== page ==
Monday, August 20, 2012

How to Rattle Can Your Wheels Without Looking Completely Trashy

Top Right: as received. Bottom Right: stripped. Bottom Left: Primed. Top Left: Painted
Project Miata came with a set of oddly light 14" rims that I really wanted to use.  In their favor are the facts that they're light, I've got a bunch of 14" tires laying around, and I like the shape.  The downside is the ugly clear coat that's pealing off and corrosion that lies underneath.  These wheels need an eye popping new color but I don't want to spend any money.  Details after the jump.

Spray painting with rattle cans is about the simplest way to paint anything.  Its essentially point, spray, and throw empty can away.  The difficult part is getting the old paint or clear coat off the wheel so the paint will stick.  Chemical treatments are tempting.  They don't require a lot of sanding or scrubbing and easily get into every corner.  For aluminum wheels its the way to go, but thoughts of bad chemical reactions scared me away.

I found that 600 grade sandpaper or fine steel wool did a good job of removing the clear coat.  When using the sandpaper, I dunked it a bowl of water every few minutes to keep the area wet.  The sandpaper worked well on the flat sections and the steel wool worked better on curved surfaces.  Once the wheel was cleaned up, I rinsed thoroughly with water to remove all the shavings and dried the wheel with a towel.  Once completely dry, its time to start spraying.

Each wheel got three colors of paint.  First a self etching primer (green in the photo) then a white sand-able primer, and last the safety cone orange.  The white primer is optional.  Without it, more coats of orange are required to fully cover the dark green and the final color won't be as bright. Each color was applied in about a half dozen light coats.  Multiple light coats mean the paint won't pool up and run.  Last, remember to evenly paint all the surfaces that aren't parallel to the face of the wheel.  For these rims, that meant individually spraying the sides of each spoke one at a time.  When you're standing next to the car looking down at the mounted wheel you'll see the sides of each spoke clearly so its important to paint all the surfaces evenly.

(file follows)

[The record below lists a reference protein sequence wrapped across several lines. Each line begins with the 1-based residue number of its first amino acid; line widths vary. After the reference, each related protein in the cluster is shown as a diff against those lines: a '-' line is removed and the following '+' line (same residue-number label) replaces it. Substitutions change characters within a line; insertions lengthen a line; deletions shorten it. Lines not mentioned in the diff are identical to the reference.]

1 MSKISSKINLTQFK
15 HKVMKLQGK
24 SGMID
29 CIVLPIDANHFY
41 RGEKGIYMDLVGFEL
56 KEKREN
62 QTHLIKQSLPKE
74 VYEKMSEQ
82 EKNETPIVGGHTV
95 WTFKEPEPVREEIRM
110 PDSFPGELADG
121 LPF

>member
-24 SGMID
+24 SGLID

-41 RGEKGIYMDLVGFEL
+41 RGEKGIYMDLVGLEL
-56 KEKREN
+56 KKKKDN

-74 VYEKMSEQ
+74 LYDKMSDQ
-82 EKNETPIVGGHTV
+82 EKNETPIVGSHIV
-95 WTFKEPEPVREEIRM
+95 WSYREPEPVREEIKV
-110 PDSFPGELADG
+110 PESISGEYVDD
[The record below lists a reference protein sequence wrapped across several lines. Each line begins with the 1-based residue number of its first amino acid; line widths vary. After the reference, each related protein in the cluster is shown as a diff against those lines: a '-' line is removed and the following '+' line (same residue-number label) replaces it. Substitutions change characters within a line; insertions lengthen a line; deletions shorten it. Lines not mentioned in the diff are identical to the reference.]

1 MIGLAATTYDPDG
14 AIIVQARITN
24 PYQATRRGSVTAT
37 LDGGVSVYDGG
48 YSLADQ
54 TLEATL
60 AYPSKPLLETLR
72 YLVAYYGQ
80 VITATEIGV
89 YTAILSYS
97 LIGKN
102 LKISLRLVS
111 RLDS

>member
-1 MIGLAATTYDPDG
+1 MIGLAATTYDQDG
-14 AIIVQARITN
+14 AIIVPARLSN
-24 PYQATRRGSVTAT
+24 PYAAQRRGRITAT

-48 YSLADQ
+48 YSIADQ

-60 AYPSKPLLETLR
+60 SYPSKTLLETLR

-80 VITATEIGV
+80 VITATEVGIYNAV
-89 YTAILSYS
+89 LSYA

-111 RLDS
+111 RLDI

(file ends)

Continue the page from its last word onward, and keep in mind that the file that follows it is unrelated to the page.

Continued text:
Let me be clear that this coating is not as durable as any factory wheel paint.  When I mounted the tires it was very easy to chip the paint around the rim with the tire machine.  I touched this up afterward and haven't lost any paint since.  Getting each wheel to look uniform took two cans of self-etching primer, two cans of orange, and one can of white primer.  Five cans of spray paint plus a bag of steel wool and sheet of sand-paper cost about $40.  Time invested amounted to most of a Saturday, although that includes lots of time to do other things while paint dries.  Considering that any durable/professional coating costs several hundred dollars, I'm satisfied.

I am in no way an expert on wheels, painting, or making a car presentable in anyway.  If you have any suggestions or better methods please sound off in the comments. 

1 comment:

  1. I found Rust-oleum's "hammered paint" works well; it is very durable.